PI3K Inhibition for R/R Follicular Lymphoma


Ajay K. Gopal, MD: Not every patient will need third- or fourth-line therapy. It somewhat depends on the underlying disease, but also the age of the patient at diagnosis. If we think about patients with early progression, about 20% of all patients with follicular lymphoma have progressive disease within 2 years. Then we think of the median age of diagnosis being in the early 60s, although this patient is a bit older. Those factors come into play in terms of the likelihood of having to ever get to third-line therapy. In my practice, in an academic referral center, I do see many patients needing third-line therapy or beyond, so this is a common situation, unfortunately, in our clinical practice.

Fortunately, we have a number of agents and approaches for patients needing third-line therapy. It somewhat depends on what they’ve had previously. If they haven’t had lenalidomide, that’s still on the list. I mentioned before ibritumomab tiuxetan as a potential option for the appropriate patient. But we have an entire class of drugs now called the PI3-kinase inhibitors. There are 3 drugs approved. The first was idelalisib, and this was evaluated in the DELTA study.

The PI3-kinase inhibitors probably have 2 mechanisms of action. The initial thought was that this was primarily a drug that blocks the B-cell receptor signaling pathway. PI3 kinase is part of that. However, more recent data suggest that these drugs are probably also immunomodulatory. They tend to suppress regulatory T cells, probably reflected somewhat in their adverse effect profile, and may also suppress myeloid-derived suppressor cells. So the actual function is not completely clear, but there’s probably a combination of direct effect on B-cell receptor signaling and some immunomodulation.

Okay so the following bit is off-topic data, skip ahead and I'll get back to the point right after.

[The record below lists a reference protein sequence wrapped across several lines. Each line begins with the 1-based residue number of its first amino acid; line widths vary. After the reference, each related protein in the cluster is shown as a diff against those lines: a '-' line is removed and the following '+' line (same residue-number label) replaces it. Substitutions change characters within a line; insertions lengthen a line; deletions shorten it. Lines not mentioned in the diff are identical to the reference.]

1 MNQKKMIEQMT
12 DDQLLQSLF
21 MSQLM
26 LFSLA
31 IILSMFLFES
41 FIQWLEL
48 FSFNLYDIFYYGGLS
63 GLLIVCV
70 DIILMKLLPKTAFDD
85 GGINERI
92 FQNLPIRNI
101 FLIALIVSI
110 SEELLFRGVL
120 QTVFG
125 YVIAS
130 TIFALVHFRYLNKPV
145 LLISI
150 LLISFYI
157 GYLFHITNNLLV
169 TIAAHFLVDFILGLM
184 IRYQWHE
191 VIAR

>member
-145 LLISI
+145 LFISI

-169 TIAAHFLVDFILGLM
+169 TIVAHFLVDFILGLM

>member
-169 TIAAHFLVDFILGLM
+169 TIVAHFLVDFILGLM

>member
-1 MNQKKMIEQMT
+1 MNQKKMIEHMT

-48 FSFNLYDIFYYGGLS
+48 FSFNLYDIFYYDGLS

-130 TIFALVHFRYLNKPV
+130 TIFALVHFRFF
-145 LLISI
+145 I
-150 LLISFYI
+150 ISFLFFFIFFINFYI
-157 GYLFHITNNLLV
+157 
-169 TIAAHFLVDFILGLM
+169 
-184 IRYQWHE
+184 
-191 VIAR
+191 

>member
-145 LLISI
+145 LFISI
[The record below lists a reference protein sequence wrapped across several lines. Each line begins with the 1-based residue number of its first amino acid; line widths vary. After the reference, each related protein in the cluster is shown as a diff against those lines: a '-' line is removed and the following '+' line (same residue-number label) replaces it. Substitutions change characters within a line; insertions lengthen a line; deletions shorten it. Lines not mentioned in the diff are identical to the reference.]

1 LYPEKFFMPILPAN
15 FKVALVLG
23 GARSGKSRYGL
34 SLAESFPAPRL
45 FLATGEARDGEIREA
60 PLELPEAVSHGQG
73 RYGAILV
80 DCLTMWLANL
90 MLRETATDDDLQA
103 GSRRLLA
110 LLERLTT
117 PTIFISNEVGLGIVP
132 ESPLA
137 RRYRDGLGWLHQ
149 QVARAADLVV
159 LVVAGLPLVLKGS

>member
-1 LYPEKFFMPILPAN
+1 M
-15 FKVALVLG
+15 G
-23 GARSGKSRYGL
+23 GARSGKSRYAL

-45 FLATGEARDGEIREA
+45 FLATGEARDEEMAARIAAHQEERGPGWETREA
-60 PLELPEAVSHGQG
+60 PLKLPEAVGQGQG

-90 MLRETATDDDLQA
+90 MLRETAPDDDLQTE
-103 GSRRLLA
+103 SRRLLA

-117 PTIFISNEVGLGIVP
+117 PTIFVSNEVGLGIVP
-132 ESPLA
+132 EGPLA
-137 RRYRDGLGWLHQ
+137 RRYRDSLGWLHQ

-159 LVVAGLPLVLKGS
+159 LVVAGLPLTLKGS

Transcript edited for clarity.

Case:A 69-Year-Old Woman With Follicular Lymphoma

Initial Presentation

  • A 69-year-old woman complains of a 5-month history of fatigue, decreased appetite and a 10-bs. weight loss
  • PMH: unremarkable
  • PE: right axillary and bilateral cervical lymph nodes palpated ~ 3 cm; spleen palpable 4 cm below costal margin

Clinical Work-up

  • Labs: ANC 1.6 x 109/L, WBC 11.8 x 109/L, 40% lymphocytes, Hb 8.9 g/dL, plt 98 x 109/L, LDH 308 U/L, B2M 3.7 µg/mL; HBV negative
  • Excisional biopsy of the lymph node on IHC showed CD 20+, CD 10+, BCL2+; follicular lymphoma grade 2
  • Bone marrow biopsy showed paratrabecular lymphoid aggregates, 45% involvement
  • Molecular genetics: t(14;18) (q32;q21)
  • PET/CT showed enlargement of right axillary lymph nodes (3.1 cm, 3.2 cm), diffusely enlarged nodes in the retroperitoneal and lumbar lymph nodes
  • Ann Arbor Stage IV; ECOG 1


  • She was treated with R-CHOP for 6 cycles with rituximab maintenance; achieved partial response
  • 5 months later she complained of increasing fatigue
    • Repeat PET/CT revealed progression of disease
    • She was started on bendamustine + obinutuzumab for 6 cycles and continued maintenance obinutuzumab
    • Repeat lymph node biopsy remained grade 1-2 follicular lymphoma
  • 9 months later she complained of chills and low-grade fever
    • She was started on idelalisib 150 mg PO BID
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